Program Management Professional (PgMP)®
Earned Value Management,
Human Resources Management,
Categories: Agile, Benefits Realization, Career Development, Communications Management, Cost Management, Earned Value Management, Education, Ethics, Human Resources Management, Leadership, Lessons Learned, New Practitioners, Organizational Transformation, PMI Standards, Professional Development, Program Management, Project Management, Protfolio Management, Risk Management, Schedule Management, Scope Management, Stakeholder Management, Time Management
I am glad to announce that I passed the Program Management Professional (PgMP®) Exam on November 29, 2021 with Above Target in all domains and very proud to be join this elite group of professionals.
This credential was on my radar since 2019 but with the pandemic, some priorities changed and I had to postpone it. However, now achieving it marks an important milestone in my professional development journey as I did complete all 8 Main PMI Credentials and 9 Micro-Credentials.
As usual, I am happy to share my lessons learned with the community members hoping that future candidates will find value in them.
PMI Resources: PMI Standard for Program Management - 4th Edition. If you are a PMP and/or PfMP, the Standard will be more than enough provided that you read it several times in details. You will be surprised, but every time you go through the standard, you will discover something new in between the lines.
Exam Content Outline: I can't emphasize the importance of the ECO. You need to deep dive and understand every single task, why and how you do it.
Course: There is no course required as a pre-requisite for the application. However, it does not hurt to take a course if you feel the need to do so but I personally did self-study.
Application: The application was very lengthy and rigorous unlike any other PMI Certifications Applications (Except for PfMP). It took me a while to complete my application (A total of 15 Hours of work). After submitting my application, I got initial approval in 5 days time, I paid the dues ($800) and the application went for Panel Review which took around 3 more weeks before receiving final approval (This was in 2020).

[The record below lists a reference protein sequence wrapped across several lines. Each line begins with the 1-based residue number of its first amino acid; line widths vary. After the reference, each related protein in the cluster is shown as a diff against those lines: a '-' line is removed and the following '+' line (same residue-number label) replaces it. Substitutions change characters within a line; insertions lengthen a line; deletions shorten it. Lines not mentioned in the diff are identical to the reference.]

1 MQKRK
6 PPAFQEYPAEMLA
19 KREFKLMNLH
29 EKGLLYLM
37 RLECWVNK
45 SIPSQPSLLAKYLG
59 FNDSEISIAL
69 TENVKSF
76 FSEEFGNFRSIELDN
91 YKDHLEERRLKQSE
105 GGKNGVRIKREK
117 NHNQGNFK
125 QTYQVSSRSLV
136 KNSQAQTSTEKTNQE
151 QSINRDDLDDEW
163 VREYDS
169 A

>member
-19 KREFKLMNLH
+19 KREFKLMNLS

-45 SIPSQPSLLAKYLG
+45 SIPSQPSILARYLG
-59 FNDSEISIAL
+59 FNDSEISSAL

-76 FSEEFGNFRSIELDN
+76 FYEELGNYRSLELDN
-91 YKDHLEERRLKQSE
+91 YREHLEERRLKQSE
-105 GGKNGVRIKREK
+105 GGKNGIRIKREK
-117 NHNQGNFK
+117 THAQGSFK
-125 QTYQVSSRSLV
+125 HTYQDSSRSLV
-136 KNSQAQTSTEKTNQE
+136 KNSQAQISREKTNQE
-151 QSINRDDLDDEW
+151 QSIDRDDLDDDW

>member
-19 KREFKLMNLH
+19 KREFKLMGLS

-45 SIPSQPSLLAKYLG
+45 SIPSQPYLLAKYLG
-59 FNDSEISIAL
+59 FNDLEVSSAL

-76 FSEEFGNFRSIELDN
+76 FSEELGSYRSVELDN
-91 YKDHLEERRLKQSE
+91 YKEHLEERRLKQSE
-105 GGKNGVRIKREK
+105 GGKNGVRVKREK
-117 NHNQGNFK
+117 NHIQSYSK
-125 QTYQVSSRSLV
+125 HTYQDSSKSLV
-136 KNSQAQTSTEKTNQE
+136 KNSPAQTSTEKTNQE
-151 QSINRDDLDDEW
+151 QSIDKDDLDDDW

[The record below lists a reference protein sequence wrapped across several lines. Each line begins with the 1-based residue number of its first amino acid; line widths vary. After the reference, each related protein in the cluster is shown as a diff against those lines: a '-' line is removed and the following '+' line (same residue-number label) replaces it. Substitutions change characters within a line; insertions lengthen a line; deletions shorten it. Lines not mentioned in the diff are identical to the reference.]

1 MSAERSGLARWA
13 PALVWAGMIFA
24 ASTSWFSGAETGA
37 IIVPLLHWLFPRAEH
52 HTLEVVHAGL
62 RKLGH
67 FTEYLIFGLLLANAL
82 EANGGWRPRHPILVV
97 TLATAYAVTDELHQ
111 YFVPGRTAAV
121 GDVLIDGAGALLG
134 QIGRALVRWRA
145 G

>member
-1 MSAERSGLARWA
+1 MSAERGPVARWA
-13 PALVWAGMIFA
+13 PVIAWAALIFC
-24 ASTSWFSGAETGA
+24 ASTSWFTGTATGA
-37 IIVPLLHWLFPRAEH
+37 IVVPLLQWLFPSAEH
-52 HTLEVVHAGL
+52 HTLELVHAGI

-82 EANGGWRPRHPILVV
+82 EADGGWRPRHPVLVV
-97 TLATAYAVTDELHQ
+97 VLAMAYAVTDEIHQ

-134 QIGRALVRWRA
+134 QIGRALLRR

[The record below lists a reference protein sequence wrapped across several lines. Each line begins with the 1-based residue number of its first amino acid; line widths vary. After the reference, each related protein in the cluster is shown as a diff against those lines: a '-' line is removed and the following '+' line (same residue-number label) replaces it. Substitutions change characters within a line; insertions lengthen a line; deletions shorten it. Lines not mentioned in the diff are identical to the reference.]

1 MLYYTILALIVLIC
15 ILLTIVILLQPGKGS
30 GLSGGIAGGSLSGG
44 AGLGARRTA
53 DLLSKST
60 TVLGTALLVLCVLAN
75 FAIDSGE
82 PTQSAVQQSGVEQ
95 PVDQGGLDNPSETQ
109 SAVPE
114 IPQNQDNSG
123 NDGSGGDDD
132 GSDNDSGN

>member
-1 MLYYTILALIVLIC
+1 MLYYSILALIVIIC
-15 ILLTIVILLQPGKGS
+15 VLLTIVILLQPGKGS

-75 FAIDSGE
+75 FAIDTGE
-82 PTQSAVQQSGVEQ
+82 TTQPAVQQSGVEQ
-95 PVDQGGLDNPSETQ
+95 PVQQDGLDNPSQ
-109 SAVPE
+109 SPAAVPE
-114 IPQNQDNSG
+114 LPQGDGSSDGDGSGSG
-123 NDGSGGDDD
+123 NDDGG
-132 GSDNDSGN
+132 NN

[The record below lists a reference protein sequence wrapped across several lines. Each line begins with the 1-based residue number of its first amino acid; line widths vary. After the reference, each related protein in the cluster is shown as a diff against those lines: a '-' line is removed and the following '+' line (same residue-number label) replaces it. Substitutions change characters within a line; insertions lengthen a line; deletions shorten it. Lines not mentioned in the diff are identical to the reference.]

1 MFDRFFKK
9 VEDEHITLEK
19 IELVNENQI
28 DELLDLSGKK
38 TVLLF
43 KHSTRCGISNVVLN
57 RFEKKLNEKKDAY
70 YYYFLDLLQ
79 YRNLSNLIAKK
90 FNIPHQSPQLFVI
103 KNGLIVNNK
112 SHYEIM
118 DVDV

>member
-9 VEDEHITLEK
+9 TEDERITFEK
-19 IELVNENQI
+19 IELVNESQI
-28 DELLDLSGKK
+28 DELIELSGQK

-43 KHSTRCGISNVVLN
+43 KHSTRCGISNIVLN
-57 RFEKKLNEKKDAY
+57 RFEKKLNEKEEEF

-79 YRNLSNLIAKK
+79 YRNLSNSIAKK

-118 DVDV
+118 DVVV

Study Time: It took me a bit more than a month to study. One month might seem light but I used to study 4 hours a day and 6 hours on weekends in addition to that I took a few days off work to study extensively so it was more of a Bootcamp Personal Plan. At a normal pace, I would say 2 - 3 months (2 - 4 Hours / Day) should be reasonable.
Simulation Exams: I purchased a couple of simulation exams available online on Udemy and others for training purposes. They were good in terms of boosting your level of confidence but again, the key is to deeply understand every aspect of the standard.
Colleagues Advice: I connected with a few PgMP's who gave me solid advice and boosted my confidence a lot for which I am very thankful. They are a good example of people who share knowledge without boarders.
I am going to talk about my personal exam experience (Without going into details or specific questions). In general, I found the exam to be somehow easier than other PMI exams. I might have found it easier given how much experience and credentials I have or maybe not. Either way, below was my experience:
Level of Difficulty: The exam was not very difficult. In general, 75% of the questions were short in nature but I have to say that some were tricky so again, you need to have an absolutely excellent grasp of every word in the standard.
Exam Questions (General): Most of the questions were situational (Short Questions). You need to understand which artifact gets updated in every phases or change, what happens when and by whom, and above all you need to have a deep understanding of all tools, techniques and program activities. It is worth mentioning that you will encounter around 10% questions from outside the standard related to PMP.